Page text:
“We are now backing some of the biggest names in the business: Gretsch, Fender, Orange Amps, Ernie Ball Strings, Pork Pie Drums, Gibraltar, TRX Cymbals and Roland. They keep us rock ready at all times, so big shouts mall.”
Stevie described the band as “a three-piece rock outfit that is committed to bringing rock and roll back to the masses. There’s no frills, no auto-tune and no bullshit”.
“It’s just three people who love music and love to play it loud. We play all kinds of shows. From sweaty ear drumming venues to loud outdoor festivals. We also produce weird acoustics when we Want to take it down. Play it.”
They also run their own festival annually here in Northern California for the past seven years. “We have bands from all over the West Coast come and rock our two stages over a two-day weekend.”
They were in the middle of a tour of the West Coast when the pandemic broke out.
“We didn’t know what would happen in the next 18 months. Everything came to a screeching halt! In a roundabout way, the lockdown helped us stand back and reflect.
Thinking outside the box, they managed to keep their festival going by hosting two two-day drive-in concerts.
“We had a hundred cars parked every night in front of this huge stage and we kicked off with our full stage production. We have a brass section and also a rapper with whom we collaborated on our last single ‘Closer’. We pulled out all the stops following social distancing. People were in need of something positive during that time, and we were more than happy to oblige. ,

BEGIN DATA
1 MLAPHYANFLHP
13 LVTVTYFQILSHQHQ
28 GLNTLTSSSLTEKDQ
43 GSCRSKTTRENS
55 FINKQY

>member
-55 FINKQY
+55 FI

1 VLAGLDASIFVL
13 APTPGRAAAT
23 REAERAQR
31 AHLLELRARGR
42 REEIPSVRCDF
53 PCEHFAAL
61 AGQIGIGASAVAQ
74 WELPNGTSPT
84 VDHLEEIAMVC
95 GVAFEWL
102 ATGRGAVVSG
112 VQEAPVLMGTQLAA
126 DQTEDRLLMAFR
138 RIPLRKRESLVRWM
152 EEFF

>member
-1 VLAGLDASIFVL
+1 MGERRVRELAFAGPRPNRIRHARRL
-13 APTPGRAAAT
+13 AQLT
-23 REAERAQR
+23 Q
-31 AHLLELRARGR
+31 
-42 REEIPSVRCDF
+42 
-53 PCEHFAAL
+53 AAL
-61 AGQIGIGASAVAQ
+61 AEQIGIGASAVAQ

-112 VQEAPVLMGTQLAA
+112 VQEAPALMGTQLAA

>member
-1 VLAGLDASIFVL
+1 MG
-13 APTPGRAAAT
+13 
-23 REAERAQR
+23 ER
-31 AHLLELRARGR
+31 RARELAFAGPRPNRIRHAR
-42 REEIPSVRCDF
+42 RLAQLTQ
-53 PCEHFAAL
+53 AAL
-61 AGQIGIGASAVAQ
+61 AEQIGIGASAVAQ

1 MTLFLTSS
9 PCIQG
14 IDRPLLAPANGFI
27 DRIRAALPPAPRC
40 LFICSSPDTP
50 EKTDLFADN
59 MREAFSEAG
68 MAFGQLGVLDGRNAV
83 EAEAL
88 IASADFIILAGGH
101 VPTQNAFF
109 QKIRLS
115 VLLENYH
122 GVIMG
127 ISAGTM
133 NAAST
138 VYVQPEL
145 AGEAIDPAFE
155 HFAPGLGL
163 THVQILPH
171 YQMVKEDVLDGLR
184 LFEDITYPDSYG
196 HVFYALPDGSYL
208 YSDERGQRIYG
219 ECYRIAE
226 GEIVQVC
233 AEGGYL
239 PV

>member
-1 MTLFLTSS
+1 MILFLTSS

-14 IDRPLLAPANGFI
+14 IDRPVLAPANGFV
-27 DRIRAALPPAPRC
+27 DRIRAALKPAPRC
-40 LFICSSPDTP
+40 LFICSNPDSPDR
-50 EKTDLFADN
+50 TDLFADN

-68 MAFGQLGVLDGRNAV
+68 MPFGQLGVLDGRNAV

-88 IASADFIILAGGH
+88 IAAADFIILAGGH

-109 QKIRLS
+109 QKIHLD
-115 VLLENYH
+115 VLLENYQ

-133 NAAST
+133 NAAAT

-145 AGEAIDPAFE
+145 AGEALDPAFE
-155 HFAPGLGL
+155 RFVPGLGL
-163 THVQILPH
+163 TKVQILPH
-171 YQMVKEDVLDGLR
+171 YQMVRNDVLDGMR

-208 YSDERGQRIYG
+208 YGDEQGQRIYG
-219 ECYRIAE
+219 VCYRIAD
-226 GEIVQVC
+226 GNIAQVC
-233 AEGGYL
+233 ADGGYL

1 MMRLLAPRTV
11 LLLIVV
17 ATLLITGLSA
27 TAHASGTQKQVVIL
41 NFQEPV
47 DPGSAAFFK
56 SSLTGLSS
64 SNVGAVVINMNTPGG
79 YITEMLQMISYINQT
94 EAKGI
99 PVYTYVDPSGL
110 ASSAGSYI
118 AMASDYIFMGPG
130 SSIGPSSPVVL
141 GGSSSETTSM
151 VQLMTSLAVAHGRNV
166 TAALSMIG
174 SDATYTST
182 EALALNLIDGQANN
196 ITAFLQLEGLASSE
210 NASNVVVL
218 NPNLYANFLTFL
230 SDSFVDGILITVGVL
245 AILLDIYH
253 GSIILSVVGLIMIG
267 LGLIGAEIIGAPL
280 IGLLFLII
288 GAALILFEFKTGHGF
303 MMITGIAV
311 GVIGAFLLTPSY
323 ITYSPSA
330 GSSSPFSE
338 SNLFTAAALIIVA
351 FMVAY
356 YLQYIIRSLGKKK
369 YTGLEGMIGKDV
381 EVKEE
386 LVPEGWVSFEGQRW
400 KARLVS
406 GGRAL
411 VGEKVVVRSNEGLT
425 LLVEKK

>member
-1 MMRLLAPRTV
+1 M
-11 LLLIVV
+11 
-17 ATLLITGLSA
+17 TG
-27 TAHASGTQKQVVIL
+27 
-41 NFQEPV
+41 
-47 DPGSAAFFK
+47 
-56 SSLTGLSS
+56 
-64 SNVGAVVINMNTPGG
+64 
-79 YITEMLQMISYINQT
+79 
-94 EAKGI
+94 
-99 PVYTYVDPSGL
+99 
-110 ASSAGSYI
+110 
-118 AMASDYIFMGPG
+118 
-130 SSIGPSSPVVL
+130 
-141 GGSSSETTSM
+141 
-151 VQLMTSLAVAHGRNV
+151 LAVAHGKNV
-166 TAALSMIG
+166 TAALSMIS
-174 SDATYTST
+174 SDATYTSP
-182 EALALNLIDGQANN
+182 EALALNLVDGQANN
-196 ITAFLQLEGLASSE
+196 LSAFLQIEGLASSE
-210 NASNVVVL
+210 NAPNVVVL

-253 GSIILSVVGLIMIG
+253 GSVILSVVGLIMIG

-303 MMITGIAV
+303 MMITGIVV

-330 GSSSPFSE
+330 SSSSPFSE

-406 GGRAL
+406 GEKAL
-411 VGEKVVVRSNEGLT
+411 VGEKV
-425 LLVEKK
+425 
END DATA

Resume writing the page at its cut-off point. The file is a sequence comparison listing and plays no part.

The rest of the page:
Since moving to The States, the band has garnered a lot of media attention which continues to grow.
“Our tracks have been played on multiple radio stations across the US and we were voted the Top 5 Requested Song on 98Rock, California’s biggest rock station, in 2019. We have also made countless TV appearances at breakfast and daytime TV. , both perform on CBS. and Fox.”
ONOFF has just signed with SRO PR, one of the top 5 PR agencies in the US. They look after Ozzy Osbourne, Papa Roach, The Cult, Limp Bizkit.
Last week saw the release of his latest single blah blah blah, his upcoming album kicked off.
“It highlights the power struggle between people and governments. Especially during the pandemic, there seemed to be a lot of false narratives, propaganda and fear-mongering,” Stevie says. We took note of what we saw and wrote about it. It is a well-known fact that governments “sometimes” lie to the people in order to try to control the population. It has been documented over the years.. After all, propaganda is the earliest form of warfare. ,
Blah Blah Blah was recorded in Sacramento and mixed in New York and is also available on music streaming platforms such as iTunes, Spotify, Google Play, etc.) and the band’s YouTube channel- ONOFFmusicTV.
Although Stevie’s home is now in California, he visits Dundalk whenever possible.
“My dad still lives in Dundalk as well as that whole side of my family. I have a lot of friends who I consider family as well.. I get back as much as I can when my schedule allows.” I was back with my wife and her family from California in November. I showed them around Dundalk, and of course made the obligatory trip to Oriole Park to see the play “The Town!”